Monday, 22 January 2007

Reading: The Case Against Christianity

I wouldn't have absorbed the material in this book had I read it while still a Xian. I expect most of it would have either gone over my head or I would have shut a lot of the arguments out. Nevertheless, I read it on 'the other side' of faith and found a lot of it quite convincing. I especially liked his arguments against the possibility of the incarnation. Where Xians call it 'paradoxical' and 'a mystery', Martin calls it 'irrational', 'illogical' and 'impossible'.

From the publisher: In this systematic philosophical critique of the major tenets of Christianity, Michael Martin examines the semantic and epistemological bases of religious claims and beliefs. Beginning with a comparison and evaluation of the Apostles’ Creed, the Niceno-Chalcedonian Creed, and the Athanasian Creed, Martin discusses the principal theological, historical, and eschatological assumptions of Christianity. These include the historicity of Jesus, the Incarnation, the Second Coming, the Virgin Birth, the Resurrection, Salvation through faith in Jesus, and Jesus as a model of ethical behavior. Until now, an adequately convincing criticism of Christianity did not exist. Martin’s use of historical evidence, textual analysis, and interpretations by philosophers and theologians provides the strongest case made to date against the rational justification of Christian doctrines.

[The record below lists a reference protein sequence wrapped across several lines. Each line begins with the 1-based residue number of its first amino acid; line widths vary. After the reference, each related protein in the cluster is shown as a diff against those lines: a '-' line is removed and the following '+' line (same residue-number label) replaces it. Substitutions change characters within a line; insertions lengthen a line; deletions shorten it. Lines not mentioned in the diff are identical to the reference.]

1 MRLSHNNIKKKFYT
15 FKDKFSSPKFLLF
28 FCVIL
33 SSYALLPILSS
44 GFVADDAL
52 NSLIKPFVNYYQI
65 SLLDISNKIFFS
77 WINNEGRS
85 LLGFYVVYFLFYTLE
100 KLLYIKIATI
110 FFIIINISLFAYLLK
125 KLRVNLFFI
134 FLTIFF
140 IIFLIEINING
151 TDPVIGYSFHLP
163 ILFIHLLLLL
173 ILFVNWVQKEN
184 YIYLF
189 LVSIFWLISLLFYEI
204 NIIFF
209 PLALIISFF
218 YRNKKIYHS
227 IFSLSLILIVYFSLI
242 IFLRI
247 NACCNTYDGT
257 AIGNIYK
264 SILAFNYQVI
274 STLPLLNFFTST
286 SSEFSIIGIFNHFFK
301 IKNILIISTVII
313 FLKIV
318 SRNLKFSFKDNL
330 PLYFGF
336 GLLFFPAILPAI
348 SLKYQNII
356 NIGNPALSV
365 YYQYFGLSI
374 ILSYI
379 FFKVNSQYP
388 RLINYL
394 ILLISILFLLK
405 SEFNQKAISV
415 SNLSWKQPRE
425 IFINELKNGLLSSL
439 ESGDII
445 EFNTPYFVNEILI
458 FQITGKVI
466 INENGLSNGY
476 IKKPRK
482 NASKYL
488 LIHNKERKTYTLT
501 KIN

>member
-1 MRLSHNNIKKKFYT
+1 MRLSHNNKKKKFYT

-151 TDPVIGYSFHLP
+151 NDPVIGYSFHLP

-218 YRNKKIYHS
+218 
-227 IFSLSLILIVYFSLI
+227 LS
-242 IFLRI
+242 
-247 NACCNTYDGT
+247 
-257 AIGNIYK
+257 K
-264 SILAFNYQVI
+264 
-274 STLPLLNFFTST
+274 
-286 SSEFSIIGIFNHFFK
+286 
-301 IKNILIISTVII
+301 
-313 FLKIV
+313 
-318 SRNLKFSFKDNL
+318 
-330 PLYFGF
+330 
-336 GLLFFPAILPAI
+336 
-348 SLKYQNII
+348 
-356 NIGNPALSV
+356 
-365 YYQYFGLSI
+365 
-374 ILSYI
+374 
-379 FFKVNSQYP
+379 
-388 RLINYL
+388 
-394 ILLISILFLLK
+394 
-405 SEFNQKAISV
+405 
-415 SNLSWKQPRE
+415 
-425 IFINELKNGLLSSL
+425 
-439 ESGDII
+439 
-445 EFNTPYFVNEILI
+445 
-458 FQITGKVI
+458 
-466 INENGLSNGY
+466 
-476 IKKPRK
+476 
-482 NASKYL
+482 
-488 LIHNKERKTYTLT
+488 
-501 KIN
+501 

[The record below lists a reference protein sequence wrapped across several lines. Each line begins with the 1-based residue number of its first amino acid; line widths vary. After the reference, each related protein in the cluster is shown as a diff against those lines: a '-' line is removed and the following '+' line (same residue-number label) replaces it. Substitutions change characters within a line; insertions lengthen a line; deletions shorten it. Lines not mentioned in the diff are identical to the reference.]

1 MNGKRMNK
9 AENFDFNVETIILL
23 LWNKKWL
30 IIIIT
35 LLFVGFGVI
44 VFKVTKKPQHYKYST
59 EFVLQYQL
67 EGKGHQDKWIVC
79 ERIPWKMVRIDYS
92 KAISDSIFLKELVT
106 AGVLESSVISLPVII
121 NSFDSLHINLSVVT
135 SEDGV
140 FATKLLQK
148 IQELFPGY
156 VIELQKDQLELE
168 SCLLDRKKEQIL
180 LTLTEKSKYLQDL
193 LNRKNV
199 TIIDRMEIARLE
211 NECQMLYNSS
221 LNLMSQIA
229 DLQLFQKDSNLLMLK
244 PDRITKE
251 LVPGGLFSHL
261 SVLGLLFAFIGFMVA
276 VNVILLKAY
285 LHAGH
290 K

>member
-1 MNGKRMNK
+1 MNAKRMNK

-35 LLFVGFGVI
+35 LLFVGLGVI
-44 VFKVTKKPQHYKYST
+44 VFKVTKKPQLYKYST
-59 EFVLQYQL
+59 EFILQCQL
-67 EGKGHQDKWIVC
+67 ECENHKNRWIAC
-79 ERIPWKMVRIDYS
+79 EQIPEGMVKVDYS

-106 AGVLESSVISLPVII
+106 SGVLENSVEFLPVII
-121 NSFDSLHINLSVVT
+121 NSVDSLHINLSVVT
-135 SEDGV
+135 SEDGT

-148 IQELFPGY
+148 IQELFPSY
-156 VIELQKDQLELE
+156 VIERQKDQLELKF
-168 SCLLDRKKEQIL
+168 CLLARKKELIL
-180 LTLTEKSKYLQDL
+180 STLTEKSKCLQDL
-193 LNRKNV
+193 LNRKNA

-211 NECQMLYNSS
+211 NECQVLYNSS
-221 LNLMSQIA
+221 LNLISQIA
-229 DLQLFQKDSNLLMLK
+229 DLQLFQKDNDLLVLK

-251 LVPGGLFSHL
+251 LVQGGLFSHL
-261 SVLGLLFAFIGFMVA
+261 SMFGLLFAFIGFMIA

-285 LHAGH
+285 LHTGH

No comments: